Borussia Dortmund dropped out of the UEFA Champions League in the quarter-finals on Wednesday evening, losing 3-1 at AS Monaco after a 3-2 defeat in the first leg at home that was overshadowed by and rescheduled because of a terrorist attack on the players inside the team bus on Tuesday, April 11.
Dortmund would’ve needed to win with a two-goal advantage in minute Stade Louis II to make it to the semi-finals, a feat that seemed difficult but not impossible going by the first leg, when the Black and Yellows suffered from bad refereeing decisions for two of Monaco’s goals.
Head coach Thomas Tuchel chose his tried and tested formation with a back three and two wing-backs, Raphael Guerreiro and Erik Durm, who were supposed to provide width and additional cover against Monaco’s lightning-quick transition game.
Durm, however, early on showed some rust after missing a number of games with muscle problems. He and right-sided centre-back Lukasz Piszczek were basically run over by Monaco’s left-wing duo of Benjamin Mendy and Thomas Lemar. The former initiated an early goal for his side with a spirited run deep into Dortmund territory, forcing an awkward save from Roman Bürki.
The Swiss spilled the ball towards the centre of his box, from where teenage sensation Kylian Mbappe had no problems putting away his fifth Champions League goal of the campaign. Bürki would later redeem himself with a number of quality saves but will feel he should’ve done better in this situation after just two minutes.
After a short while of processing the goal, Dortmund came close to an equaliser that could’ve changed the complexion of the entire tie. Nuri Sahin, who started next to Julian Weigl in central midfield, clanged a brilliant free-kick off the inside of the post and, in an illustration of the misfortunes throughout the 180 minutes for Dortmund, the ball ran alongside the goal line instead of going behind it.
In the 17th minute, just three after Sahin’s attempt, Dortmund failed to engage Lemar, leaving the young Frenchman with far too much time for a pin-point cross towards Radamel Falcao. The veteran striker evaded Matthias Ginter’s marking with some excellent movement in the box and put the ball away with a precise header.
Tuchel reacted 10 minutes later, bringing on Ousmane Dembele for Durm and moving to a back four. Dembele rejuvenated his side’s play to an extent but nothing notable came off their attempts until half-time.
Marcel Schmelzer replaced Sahin at intermission, despite the midfielder’s being perhaps the best BVB player on the pitch to that point. With Sahin’s extensive injury history in recent times in mind, however, Tuchel probably deemed keeping him on too risky. Schmelzer’s presence moved Guerreiro in a central-midfield role.
Dortmund’s hope of mounting an improbable comeback flared up for a short while when Dembele got past Mendy with a nice move just two minutes into the second period, with the 19-year-old finding Marco Reus at a tight angle to the goal. Dortmund’s captain contorted his body magnificently and scored a superb volley goal.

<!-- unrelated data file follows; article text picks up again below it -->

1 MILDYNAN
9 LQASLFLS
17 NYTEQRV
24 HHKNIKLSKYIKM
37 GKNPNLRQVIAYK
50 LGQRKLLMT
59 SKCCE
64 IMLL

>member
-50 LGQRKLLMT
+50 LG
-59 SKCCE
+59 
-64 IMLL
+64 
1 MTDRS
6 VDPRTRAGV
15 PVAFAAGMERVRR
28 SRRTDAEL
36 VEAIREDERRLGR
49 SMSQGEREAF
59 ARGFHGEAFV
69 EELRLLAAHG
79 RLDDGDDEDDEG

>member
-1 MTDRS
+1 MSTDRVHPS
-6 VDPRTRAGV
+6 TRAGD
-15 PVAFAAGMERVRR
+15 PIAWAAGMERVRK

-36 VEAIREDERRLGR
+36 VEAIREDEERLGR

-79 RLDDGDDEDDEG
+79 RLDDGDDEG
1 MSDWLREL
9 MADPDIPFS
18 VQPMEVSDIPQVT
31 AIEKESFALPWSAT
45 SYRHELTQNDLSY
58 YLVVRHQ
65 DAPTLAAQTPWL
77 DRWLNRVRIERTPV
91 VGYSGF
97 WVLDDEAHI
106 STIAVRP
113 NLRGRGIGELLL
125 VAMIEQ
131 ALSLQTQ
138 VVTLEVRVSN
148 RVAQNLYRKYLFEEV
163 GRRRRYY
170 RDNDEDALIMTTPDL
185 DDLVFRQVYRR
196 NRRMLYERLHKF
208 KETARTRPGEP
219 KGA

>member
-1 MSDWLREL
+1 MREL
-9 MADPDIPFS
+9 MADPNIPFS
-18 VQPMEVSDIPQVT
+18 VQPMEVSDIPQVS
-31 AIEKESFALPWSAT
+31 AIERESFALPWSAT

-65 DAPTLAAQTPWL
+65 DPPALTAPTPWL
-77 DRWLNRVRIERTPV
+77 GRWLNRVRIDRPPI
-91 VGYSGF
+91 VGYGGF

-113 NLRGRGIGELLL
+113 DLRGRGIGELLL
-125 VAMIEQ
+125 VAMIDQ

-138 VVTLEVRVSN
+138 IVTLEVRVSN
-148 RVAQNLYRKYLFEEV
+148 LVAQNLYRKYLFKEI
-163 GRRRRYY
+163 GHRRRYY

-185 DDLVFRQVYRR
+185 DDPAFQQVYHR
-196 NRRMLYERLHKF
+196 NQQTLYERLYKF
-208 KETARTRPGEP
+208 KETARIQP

Monaco took the hit on the chin and allowed Dortmund possession without ever being in real danger of a second goal coming, themselves waiting for a counter-attacking opportunity that was sure to arise as the game went on.
One of those was the dagger for the game and the tie, with Piszczek doubling up on costly individual mistakes in the build-up phase after the first leg, as he played the ball into Lemar’s feet with nine minutes of regulation to go. Lemar, arguably the best player during the 90 minutes, found substitute Valere Germain, who made no mistake and even nutmegged Bürki.
Ultimately, Monaco deserved going through to the semis for their clinical finishing over both legs. Whenever they turned on the tempo, BVB found it almost impossible to prevent shots from good locations. Dortmund also made too many individual mistakes to expect more.
However, one would be remiss to fail to mention the incredibly difficult circumstances under which these two games were played from a BVB perspective. Having to play one day after an attempt at their lives was, as this writer and others argued, inhuman and disgraceful.
Dortmund were then held for 15 minutes on the bus by French police on Wednesday evening, which surely didn’t help concentrating on football.
During the 90 minutes on Wednesday, German TV station ZDF reported that a reconstruction of the progression of events of the attack on Tuesday, April 11, has confirmed that there would’ve been multiple casualties had the three explosive devices been triggered just one second earlier, as they would’ve hit the bus in full force.
With those somber news in mind, every Dortmund fan should be glad the team used up their luck on the bus and had none left for two ultimately meaningless games of football.
Dortmund’s Champions League campaign ends under these unbearable circumstances, but, all in all, it has to be considered a fairly successful one. Given the relative inexperience of many players (and the head coach) at this level, making the quarter-finals is a decent result. Having won their group ahead of holders Real Madrid, while setting a record for goals scored, is a strong accomplishment, too.
Ultimately, the only important thing is that all of the players and staff members are still alive.